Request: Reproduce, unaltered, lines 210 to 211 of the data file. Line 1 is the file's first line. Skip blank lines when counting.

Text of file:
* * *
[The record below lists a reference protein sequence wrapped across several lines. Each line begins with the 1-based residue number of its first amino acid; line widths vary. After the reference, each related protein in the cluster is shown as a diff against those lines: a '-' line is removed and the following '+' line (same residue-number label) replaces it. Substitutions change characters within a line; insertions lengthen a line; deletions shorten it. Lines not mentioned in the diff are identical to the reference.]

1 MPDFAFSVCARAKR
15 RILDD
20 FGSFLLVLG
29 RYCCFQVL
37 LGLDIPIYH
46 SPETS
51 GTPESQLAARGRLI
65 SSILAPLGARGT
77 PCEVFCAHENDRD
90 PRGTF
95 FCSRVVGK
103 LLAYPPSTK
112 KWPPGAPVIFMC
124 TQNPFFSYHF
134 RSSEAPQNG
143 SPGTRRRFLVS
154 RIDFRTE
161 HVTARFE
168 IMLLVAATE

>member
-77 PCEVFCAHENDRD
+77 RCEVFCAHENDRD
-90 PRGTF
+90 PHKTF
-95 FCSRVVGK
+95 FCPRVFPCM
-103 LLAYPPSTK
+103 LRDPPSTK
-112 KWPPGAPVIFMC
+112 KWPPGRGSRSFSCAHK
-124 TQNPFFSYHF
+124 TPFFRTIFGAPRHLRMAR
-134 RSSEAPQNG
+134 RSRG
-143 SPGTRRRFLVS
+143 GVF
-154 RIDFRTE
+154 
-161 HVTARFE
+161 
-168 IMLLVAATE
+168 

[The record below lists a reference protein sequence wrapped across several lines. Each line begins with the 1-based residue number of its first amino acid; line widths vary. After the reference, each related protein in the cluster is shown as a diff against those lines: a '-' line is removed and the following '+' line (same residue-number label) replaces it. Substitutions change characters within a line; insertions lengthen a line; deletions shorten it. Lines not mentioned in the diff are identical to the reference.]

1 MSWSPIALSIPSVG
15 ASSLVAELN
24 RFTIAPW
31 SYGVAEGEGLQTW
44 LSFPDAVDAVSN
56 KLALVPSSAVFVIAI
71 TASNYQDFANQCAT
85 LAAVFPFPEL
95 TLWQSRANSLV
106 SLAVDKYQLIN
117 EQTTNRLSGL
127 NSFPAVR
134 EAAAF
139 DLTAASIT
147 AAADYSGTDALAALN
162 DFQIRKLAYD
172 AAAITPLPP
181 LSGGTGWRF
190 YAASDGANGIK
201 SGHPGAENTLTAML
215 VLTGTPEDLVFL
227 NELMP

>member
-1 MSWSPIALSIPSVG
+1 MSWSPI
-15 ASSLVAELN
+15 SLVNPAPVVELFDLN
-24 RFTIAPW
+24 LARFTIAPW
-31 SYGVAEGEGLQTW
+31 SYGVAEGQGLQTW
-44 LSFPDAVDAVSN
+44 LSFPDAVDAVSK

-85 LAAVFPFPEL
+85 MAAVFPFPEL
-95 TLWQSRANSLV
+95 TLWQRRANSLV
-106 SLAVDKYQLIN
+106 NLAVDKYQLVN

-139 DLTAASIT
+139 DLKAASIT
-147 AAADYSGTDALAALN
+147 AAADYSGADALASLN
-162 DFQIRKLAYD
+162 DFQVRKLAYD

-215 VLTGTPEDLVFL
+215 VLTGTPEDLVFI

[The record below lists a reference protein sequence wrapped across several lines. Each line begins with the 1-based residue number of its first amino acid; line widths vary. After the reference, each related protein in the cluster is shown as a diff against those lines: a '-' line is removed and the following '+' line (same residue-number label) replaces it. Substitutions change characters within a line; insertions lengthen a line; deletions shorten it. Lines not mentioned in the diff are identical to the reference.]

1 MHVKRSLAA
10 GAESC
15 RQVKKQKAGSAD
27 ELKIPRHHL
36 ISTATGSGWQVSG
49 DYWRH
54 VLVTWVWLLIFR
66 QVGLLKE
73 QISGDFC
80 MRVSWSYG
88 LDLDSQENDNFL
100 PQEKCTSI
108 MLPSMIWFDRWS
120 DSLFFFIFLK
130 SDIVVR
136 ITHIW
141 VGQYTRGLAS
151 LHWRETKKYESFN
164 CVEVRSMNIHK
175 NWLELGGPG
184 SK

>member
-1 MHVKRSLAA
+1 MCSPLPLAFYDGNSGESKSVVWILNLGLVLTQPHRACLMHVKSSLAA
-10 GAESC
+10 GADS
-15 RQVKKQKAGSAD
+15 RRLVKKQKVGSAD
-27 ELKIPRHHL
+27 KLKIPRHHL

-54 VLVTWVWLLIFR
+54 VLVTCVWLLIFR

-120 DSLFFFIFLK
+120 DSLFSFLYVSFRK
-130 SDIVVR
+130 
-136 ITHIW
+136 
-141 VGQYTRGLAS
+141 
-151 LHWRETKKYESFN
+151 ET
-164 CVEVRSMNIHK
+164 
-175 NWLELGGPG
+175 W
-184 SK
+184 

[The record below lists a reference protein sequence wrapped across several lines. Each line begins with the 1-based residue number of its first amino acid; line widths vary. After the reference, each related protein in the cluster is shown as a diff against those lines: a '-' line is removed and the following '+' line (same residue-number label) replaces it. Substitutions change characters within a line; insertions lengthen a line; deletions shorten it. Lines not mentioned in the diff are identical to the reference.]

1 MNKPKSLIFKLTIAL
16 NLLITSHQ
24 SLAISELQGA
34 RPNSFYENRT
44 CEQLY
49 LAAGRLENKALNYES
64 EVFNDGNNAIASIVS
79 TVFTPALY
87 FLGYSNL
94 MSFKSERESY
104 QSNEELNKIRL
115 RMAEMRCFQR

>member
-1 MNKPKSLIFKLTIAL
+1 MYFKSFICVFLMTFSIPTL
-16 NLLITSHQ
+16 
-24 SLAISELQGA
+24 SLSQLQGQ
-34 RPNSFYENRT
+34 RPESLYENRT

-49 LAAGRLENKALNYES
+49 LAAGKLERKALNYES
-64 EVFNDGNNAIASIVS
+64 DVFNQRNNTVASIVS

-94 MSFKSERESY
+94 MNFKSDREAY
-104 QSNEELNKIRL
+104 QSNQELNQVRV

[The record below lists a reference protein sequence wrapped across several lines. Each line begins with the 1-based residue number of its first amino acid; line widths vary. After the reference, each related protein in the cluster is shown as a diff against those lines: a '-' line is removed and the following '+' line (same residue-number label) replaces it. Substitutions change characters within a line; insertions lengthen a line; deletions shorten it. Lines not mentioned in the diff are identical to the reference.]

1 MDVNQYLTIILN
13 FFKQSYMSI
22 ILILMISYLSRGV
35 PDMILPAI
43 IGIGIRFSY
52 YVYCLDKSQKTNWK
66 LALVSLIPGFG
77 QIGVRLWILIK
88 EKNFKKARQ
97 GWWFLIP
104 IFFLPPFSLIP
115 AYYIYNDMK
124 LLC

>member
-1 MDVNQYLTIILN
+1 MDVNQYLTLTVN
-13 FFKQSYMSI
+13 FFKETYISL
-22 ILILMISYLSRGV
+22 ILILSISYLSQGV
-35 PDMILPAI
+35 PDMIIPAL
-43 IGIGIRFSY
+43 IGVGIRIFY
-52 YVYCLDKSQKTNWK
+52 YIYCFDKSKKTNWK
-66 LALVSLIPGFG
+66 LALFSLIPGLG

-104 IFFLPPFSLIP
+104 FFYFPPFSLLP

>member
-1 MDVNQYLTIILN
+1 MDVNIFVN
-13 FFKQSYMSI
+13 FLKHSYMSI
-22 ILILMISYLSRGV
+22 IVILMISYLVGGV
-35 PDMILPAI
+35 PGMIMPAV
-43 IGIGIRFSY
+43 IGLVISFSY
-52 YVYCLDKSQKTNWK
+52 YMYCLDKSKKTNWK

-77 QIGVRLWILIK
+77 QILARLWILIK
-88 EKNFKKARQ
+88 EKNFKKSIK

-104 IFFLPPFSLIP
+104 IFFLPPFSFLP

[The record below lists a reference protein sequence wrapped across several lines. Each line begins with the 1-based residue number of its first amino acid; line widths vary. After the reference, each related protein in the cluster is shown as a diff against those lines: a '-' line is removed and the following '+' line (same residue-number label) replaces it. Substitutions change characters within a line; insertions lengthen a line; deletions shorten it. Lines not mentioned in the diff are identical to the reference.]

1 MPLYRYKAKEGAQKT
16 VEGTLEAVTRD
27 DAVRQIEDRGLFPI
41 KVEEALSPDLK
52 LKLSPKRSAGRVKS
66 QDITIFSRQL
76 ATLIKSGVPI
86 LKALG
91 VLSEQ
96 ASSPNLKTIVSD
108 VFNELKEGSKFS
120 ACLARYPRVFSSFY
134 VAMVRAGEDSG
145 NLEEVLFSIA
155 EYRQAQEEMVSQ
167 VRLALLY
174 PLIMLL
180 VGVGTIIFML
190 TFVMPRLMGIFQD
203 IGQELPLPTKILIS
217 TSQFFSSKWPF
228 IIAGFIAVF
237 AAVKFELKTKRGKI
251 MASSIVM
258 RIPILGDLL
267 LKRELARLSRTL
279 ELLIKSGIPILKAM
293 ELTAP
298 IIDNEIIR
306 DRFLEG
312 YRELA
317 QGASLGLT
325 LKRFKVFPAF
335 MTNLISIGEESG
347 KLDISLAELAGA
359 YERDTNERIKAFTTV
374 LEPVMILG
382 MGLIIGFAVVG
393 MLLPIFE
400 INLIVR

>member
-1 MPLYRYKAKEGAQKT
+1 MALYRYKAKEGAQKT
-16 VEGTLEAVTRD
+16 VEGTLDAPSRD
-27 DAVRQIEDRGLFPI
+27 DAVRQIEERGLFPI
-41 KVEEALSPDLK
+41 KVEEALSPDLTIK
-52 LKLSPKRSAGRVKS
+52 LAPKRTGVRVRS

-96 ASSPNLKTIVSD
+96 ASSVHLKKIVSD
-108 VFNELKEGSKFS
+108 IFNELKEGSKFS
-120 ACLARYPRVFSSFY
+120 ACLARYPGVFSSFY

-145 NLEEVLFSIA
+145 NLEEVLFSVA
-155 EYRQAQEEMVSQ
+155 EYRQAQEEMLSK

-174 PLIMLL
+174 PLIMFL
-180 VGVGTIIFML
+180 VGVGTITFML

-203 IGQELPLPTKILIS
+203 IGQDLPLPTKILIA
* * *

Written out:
+35 PGMIMPAV
-43 IGIGIRFSY